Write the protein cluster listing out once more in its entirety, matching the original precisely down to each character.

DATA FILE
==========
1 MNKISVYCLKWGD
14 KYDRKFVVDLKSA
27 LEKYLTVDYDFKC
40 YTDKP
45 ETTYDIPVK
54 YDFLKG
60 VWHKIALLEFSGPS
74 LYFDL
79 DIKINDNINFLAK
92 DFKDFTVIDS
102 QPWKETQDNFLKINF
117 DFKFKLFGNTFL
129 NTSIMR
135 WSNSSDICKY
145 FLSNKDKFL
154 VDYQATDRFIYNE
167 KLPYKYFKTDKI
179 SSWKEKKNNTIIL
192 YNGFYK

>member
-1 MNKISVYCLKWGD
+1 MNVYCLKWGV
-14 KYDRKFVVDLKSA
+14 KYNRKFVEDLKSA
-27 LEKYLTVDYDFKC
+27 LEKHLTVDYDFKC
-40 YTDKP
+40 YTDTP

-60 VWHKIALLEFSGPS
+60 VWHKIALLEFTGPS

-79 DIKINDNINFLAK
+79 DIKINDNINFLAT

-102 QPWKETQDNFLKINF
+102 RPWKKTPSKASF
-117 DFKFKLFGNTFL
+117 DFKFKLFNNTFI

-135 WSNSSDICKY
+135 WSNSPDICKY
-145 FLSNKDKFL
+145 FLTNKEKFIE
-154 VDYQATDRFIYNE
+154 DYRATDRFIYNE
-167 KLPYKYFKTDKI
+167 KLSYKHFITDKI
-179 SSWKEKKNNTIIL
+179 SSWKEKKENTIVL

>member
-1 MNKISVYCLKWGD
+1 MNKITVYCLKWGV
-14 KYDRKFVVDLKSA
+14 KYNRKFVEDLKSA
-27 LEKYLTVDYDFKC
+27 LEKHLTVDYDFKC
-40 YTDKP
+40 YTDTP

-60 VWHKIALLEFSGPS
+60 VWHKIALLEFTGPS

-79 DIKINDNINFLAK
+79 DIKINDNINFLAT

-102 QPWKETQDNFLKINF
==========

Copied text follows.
1 MNKISVYCLKWGD
14 KYDRKFVVDLKSA
27 LEKYLTVDYDFKC
40 YTDKP
45 ETTYDIPVK
54 YDFLKG
60 VWHKIALLEFSGPS
74 LYFDL
79 DIKINDNINFLAK
92 DFKDFTVIDS
102 QPWKETQDNFLKINF
117 DFKFKLFGNTFL
129 NTSIMR
135 WSNSSDICKY
145 FLSNKDKFL
154 VDYQATDRFIYNE
167 KLPYKYFKTDKI
179 SSWKEKKNNTIIL
192 YNGFYK

>member
-1 MNKISVYCLKWGD
+1 MNVYCLKWGV
-14 KYDRKFVVDLKSA
+14 KYNRKFVEDLKSA
-27 LEKYLTVDYDFKC
+27 LEKHLTVDYDFKC
-40 YTDKP
+40 YTDTP

-60 VWHKIALLEFSGPS
+60 VWHKIALLEFTGPS

-79 DIKINDNINFLAK
+79 DIKINDNINFLAT

-102 QPWKETQDNFLKINF
+102 RPWKKTPSKASF
-117 DFKFKLFGNTFL
+117 DFKFKLFNNTFI

-135 WSNSSDICKY
+135 WSNSPDICKY
-145 FLSNKDKFL
+145 FLTNKEKFIE
-154 VDYQATDRFIYNE
+154 DYRATDRFIYNE
-167 KLPYKYFKTDKI
+167 KLSYKHFITDKI
-179 SSWKEKKNNTIIL
+179 SSWKEKKENTIVL

>member
-1 MNKISVYCLKWGD
+1 MNKITVYCLKWGV
-14 KYDRKFVVDLKSA
+14 KYNRKFVEDLKSA
-27 LEKYLTVDYDFKC
+27 LEKHLTVDYDFKC
-40 YTDKP
+40 YTDTP

-60 VWHKIALLEFSGPS
+60 VWHKIALLEFTGPS

-79 DIKINDNINFLAK
+79 DIKINDNINFLAT

-102 QPWKETQDNFLKINF